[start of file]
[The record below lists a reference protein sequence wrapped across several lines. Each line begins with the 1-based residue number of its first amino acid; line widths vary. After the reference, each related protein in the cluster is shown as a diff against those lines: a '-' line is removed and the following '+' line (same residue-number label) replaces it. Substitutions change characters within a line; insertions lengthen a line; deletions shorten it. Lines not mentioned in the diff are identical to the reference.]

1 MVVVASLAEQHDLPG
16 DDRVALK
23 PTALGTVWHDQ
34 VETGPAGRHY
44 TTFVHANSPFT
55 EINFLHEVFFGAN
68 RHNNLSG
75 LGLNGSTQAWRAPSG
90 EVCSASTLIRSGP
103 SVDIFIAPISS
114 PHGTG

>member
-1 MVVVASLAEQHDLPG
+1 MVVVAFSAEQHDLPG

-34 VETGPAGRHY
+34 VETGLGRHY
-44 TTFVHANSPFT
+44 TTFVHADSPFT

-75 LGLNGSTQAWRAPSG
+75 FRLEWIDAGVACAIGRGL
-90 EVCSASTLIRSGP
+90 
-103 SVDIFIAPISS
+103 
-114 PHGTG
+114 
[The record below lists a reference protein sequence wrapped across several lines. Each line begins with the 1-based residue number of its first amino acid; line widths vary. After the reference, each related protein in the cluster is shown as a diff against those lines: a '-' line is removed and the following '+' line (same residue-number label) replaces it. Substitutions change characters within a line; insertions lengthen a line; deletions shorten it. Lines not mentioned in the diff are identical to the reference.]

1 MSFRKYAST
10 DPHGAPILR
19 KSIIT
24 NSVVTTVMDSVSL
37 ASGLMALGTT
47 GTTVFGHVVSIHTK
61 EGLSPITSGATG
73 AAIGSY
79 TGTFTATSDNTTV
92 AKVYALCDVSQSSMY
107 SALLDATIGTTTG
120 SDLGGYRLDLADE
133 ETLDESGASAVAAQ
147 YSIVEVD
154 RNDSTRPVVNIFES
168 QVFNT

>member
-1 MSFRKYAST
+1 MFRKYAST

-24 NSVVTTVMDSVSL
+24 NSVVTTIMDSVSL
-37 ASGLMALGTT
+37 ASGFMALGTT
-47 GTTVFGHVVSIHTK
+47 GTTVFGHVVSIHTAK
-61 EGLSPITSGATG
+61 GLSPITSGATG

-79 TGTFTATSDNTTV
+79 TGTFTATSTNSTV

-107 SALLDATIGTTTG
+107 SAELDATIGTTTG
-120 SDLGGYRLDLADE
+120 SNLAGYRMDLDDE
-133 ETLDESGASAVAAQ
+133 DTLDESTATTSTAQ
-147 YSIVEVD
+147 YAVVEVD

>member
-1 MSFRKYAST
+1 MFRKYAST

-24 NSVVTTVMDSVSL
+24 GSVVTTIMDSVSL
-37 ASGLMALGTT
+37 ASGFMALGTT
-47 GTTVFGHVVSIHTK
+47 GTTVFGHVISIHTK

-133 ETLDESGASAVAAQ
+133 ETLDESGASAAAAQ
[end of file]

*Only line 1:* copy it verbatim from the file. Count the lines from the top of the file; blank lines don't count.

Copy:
[The record below lists a reference protein sequence wrapped across several lines. Each line begins with the 1-based residue number of its first amino acid; line widths vary. After the reference, each related protein in the cluster is shown as a diff against those lines: a '-' line is removed and the following '+' line (same residue-number label) replaces it. Substitutions change characters within a line; insertions lengthen a line; deletions shorten it. Lines not mentioned in the diff are identical to the reference.]